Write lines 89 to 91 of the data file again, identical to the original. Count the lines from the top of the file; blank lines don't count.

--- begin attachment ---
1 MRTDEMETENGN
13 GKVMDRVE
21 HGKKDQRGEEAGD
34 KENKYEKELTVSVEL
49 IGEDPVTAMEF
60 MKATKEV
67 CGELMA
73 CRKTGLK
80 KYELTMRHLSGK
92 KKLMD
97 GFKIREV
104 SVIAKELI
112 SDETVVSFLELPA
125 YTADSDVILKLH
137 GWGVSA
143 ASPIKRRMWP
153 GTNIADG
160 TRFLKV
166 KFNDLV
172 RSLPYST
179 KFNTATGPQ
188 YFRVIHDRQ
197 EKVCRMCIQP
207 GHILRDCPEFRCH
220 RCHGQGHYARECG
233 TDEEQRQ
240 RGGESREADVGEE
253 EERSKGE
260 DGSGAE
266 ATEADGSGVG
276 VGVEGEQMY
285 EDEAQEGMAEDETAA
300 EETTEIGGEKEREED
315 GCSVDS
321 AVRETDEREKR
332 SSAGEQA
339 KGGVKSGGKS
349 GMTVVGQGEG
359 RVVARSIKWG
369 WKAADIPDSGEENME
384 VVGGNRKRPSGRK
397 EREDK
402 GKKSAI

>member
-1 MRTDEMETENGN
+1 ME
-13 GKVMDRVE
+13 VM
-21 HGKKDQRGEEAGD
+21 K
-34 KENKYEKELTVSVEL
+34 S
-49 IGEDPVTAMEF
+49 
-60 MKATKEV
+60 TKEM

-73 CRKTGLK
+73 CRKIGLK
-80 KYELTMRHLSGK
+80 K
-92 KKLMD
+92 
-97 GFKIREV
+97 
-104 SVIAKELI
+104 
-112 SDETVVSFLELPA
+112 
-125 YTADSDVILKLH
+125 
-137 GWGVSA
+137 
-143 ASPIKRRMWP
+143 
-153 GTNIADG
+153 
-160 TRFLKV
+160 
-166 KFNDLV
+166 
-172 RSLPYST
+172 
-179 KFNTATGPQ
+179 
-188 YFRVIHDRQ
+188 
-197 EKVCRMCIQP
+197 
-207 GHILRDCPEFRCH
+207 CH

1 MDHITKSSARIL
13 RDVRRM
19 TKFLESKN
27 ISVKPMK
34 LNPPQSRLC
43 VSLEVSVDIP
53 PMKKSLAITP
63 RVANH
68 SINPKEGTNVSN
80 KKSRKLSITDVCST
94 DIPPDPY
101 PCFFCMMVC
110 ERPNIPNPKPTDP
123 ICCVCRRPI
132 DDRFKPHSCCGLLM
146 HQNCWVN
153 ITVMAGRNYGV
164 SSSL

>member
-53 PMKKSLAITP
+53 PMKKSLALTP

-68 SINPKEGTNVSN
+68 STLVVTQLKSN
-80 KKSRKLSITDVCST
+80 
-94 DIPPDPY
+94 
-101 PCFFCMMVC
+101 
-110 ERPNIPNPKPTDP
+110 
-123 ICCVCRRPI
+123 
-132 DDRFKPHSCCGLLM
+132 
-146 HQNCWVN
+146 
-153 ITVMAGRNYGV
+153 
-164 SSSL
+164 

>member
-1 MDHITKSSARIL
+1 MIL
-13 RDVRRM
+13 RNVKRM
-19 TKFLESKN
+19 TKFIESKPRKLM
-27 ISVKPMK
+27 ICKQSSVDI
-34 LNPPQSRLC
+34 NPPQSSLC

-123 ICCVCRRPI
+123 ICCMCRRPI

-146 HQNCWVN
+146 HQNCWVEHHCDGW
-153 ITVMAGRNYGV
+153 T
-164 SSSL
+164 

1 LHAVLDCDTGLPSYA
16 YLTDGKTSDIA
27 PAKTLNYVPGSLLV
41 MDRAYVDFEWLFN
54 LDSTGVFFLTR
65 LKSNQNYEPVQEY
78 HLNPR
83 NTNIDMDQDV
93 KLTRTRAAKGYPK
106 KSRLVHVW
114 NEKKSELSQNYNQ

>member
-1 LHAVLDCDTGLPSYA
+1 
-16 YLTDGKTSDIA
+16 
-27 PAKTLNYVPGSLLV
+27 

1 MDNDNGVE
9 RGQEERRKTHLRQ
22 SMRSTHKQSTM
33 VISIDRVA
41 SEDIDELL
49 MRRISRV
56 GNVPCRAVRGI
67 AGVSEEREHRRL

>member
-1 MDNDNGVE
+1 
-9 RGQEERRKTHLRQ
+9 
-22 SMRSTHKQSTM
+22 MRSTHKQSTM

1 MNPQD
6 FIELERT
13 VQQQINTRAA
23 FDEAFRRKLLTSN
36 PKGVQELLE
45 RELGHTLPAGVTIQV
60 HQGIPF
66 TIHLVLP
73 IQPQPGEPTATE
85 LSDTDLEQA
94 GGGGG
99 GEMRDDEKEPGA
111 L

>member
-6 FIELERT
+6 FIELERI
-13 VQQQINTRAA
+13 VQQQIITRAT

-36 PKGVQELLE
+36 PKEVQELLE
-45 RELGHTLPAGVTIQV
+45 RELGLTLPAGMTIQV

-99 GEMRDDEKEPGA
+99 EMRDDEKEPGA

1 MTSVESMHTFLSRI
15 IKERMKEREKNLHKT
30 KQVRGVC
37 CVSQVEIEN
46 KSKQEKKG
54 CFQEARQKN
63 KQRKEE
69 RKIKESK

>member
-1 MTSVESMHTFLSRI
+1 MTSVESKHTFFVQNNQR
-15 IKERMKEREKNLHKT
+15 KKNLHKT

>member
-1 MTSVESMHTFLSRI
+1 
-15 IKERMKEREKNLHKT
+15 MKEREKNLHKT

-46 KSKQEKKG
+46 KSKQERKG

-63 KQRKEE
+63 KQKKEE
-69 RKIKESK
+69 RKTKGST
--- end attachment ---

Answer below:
-207 GHILRDCPEFRCH
+207 CH

1 MDHITKSSARIL